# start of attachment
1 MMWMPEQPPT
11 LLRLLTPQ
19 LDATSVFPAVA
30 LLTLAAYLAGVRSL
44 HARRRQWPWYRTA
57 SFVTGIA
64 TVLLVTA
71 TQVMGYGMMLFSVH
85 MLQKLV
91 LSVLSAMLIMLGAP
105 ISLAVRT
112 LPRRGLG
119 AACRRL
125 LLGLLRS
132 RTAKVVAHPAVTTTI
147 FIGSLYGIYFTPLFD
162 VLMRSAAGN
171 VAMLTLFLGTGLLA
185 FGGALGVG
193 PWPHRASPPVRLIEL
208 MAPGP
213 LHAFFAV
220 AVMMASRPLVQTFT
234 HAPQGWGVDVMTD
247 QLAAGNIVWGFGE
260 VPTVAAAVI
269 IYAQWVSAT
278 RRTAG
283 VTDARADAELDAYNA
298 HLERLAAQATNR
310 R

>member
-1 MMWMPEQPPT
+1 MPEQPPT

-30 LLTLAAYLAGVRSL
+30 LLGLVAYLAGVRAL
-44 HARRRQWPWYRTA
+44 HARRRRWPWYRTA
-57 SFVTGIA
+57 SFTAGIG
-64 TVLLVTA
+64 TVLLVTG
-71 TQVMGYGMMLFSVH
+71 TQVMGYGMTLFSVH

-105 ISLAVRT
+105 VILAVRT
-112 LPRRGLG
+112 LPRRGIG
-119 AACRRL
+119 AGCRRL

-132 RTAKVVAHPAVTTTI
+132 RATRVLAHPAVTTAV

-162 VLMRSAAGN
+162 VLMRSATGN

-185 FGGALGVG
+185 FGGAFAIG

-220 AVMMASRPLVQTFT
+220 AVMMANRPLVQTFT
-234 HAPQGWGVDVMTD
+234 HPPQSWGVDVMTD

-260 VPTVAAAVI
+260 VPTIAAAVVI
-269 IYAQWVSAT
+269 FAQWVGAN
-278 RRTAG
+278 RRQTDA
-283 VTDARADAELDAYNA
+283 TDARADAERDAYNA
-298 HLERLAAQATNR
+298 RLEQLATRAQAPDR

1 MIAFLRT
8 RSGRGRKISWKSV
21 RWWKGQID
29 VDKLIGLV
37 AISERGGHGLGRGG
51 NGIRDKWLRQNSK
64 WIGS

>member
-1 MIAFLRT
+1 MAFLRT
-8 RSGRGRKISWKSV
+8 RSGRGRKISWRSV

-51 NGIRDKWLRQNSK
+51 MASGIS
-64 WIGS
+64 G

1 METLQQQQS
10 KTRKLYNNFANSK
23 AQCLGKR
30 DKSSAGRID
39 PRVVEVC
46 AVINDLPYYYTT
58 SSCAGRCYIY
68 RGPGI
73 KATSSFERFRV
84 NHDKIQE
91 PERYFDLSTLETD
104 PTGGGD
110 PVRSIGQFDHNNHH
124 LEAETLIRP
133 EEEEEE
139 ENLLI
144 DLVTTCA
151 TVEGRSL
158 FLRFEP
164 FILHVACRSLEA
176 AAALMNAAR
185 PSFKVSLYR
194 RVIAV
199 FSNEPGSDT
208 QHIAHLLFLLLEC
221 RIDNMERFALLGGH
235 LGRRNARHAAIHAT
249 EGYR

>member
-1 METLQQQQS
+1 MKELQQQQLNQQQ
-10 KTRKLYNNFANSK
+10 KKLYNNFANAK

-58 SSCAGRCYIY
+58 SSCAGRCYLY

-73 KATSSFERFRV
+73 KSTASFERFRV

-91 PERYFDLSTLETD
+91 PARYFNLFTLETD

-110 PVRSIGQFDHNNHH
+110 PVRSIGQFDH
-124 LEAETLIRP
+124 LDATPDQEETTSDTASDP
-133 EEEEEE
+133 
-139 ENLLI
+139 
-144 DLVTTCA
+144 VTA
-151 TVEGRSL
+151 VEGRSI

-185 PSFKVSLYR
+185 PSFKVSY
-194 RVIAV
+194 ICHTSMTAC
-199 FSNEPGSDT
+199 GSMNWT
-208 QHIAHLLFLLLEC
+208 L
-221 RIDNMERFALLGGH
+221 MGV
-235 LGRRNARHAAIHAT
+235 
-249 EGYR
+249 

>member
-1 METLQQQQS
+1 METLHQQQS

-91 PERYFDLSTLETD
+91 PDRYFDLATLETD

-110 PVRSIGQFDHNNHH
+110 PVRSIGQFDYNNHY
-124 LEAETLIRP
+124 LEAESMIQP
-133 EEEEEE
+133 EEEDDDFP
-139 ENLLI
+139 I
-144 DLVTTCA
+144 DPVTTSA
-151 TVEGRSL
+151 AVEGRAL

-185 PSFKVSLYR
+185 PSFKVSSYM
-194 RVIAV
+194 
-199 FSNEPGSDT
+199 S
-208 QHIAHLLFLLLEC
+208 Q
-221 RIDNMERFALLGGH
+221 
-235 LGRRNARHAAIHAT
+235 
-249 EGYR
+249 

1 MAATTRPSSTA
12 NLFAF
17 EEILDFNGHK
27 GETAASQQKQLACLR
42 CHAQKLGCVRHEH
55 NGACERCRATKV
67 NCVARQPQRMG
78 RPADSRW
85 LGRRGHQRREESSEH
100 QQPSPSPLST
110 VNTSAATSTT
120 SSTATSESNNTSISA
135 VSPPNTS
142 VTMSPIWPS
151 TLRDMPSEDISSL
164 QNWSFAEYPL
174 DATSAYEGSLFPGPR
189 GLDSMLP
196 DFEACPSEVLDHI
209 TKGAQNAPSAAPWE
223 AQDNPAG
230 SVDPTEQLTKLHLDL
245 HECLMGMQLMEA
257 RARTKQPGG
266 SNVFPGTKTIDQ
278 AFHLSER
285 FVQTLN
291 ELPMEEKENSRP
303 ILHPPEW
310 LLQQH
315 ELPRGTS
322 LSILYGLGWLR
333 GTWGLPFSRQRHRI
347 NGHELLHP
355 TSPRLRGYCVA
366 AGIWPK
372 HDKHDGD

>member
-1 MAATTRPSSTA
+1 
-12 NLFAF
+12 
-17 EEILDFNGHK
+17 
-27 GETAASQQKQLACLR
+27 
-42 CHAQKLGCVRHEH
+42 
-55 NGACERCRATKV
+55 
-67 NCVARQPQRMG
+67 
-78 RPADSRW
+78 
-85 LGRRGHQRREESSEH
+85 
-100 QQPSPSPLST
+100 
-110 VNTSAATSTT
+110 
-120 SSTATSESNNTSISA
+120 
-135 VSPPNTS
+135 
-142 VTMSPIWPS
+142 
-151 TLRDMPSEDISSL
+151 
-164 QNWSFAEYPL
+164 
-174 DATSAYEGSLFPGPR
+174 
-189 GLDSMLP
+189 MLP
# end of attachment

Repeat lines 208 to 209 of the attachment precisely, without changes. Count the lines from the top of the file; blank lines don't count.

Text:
278 AFHLSER
285 FVQTLN